San Francisco drag queens meet with Facebook over name policy

Thu Sep 18, 2014 4:29pm EDT
 
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SAN FRANCISCO (Reuters) - San Francisco drag queens and a city lawmaker met with Facebook on Wednesday demanding the site change its policy banning users from using aliases online, but said they were rebuffed.

Facebook, the world's largest social media network, has cracked down on users with fake names. A company spokesman said it had locked scores of accounts in recent weeks, including hundreds owned by lesbian, gay, bisexual and transgender people.

San Francisco Board of Supervisors member David Campos and crossdressers from around the city said after the Wednesday meeting that the rule, which requires users to go by their legal names, endangers drag queen performers.

"If we're going to work together on this, we want acknowledgement that this policy is misguided," Campos said at the news conference, flanked by a bevy of crossdressers.

Drag queen performers, or men who dress in flamboyant female clothing for nightclub shows, usually use a stage name that has no relation to their real name.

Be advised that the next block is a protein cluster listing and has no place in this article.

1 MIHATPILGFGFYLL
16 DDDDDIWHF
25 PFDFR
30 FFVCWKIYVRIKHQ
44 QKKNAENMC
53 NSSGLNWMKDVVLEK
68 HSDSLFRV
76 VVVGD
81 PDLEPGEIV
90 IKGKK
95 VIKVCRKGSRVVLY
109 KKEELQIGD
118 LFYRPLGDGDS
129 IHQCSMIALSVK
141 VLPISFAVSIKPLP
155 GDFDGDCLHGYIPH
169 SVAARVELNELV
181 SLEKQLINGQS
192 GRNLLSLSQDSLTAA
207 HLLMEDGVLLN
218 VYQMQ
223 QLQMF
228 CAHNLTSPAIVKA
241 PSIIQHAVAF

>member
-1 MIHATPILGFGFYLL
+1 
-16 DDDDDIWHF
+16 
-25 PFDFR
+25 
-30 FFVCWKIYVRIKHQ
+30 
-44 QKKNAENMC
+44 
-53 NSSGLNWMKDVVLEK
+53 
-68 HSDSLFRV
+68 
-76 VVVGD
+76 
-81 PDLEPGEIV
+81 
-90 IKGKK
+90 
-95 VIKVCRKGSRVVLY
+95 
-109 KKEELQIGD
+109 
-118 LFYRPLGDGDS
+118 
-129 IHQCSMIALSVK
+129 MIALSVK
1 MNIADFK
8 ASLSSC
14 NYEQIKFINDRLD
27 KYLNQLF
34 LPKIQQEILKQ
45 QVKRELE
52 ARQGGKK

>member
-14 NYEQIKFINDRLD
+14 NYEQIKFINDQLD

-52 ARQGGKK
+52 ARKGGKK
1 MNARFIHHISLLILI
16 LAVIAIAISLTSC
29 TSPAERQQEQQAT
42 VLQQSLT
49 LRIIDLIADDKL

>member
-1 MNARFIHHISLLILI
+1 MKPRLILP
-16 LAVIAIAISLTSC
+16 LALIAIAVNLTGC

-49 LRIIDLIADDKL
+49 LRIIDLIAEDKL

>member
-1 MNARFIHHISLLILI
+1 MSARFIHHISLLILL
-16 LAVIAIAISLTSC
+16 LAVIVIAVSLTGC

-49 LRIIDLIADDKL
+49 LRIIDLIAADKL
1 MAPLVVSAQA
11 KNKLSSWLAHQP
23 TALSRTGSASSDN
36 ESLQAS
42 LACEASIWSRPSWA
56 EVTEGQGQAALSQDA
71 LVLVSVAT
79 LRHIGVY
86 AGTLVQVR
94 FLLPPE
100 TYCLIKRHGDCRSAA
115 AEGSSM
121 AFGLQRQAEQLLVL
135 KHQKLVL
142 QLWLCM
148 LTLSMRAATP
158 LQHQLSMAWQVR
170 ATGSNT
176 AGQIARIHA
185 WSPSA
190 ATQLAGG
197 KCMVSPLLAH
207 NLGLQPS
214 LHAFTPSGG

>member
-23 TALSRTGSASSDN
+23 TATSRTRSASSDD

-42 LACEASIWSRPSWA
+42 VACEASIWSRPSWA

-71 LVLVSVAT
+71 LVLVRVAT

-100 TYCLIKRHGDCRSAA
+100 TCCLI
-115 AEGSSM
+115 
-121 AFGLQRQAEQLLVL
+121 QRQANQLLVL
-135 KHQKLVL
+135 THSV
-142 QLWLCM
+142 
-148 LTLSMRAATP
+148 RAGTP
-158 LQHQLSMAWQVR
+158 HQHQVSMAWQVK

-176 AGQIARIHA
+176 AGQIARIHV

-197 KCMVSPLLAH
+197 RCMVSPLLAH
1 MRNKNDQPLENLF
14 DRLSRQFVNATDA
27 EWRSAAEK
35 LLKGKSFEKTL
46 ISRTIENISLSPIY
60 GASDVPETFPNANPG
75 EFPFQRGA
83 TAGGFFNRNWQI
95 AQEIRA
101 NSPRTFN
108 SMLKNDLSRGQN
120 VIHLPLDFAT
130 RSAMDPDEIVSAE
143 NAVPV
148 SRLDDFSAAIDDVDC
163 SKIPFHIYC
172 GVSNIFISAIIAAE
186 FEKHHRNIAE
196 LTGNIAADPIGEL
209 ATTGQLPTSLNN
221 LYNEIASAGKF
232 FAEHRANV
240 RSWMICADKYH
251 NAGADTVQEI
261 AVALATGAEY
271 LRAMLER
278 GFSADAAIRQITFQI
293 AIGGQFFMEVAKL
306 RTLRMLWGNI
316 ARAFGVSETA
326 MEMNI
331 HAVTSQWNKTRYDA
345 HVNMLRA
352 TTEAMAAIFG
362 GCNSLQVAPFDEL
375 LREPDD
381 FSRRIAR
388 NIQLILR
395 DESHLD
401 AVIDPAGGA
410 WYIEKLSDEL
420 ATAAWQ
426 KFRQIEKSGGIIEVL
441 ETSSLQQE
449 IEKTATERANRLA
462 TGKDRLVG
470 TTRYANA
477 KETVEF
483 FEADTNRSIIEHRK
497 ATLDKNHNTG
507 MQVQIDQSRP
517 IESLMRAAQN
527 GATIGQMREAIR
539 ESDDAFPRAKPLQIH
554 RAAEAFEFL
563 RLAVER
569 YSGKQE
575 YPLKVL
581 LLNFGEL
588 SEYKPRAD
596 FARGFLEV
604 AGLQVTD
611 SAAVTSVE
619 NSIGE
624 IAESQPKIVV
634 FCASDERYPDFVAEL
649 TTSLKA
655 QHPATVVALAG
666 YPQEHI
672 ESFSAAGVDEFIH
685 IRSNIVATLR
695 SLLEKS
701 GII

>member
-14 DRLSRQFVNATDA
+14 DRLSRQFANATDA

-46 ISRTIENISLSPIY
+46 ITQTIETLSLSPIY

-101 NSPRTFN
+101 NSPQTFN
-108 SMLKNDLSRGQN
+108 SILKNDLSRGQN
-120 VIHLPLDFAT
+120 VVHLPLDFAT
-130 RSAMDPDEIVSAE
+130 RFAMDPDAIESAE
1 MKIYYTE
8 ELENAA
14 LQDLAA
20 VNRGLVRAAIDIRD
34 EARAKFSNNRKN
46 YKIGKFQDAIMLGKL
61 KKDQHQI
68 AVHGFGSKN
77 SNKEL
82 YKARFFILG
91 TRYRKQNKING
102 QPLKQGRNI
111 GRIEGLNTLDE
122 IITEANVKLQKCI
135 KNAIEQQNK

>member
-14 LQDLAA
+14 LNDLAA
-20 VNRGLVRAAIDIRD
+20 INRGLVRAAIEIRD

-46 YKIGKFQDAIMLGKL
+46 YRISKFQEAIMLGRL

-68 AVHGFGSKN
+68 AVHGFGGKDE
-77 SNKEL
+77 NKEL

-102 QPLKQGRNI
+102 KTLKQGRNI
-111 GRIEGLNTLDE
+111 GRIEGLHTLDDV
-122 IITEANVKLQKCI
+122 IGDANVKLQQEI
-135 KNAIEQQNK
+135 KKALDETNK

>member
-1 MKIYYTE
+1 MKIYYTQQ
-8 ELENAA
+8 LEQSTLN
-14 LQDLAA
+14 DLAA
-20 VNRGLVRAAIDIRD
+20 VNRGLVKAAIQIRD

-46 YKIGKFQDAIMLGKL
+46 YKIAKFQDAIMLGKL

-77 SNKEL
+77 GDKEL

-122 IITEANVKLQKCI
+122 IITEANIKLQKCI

Performers have said using their stage names on social media protects them from possible retribution from other employers, family members and stalkers. In addition, many see their stage name as an integral part of their identity.

"I have been Heklina for 20 years, and I have Facebook telling me Heklina does not exist. So they're basically wiping you out of existence," a performer who goes by the name Heklina at the conference.

Facebook said it would give users two weeks to adjust their profiles to display their real name or convert their personal pages into a fan page that allows for the use of nicknames.

Campos and members of the community said the brief reprieve wasn't enough and they would continue pushing Facebook to change the standard.   Continued...

 
The Facebook logo is pictured at the Facebook headquarters in Menlo Park, California January 29, 2013.  REUTERS/Robert Galbraith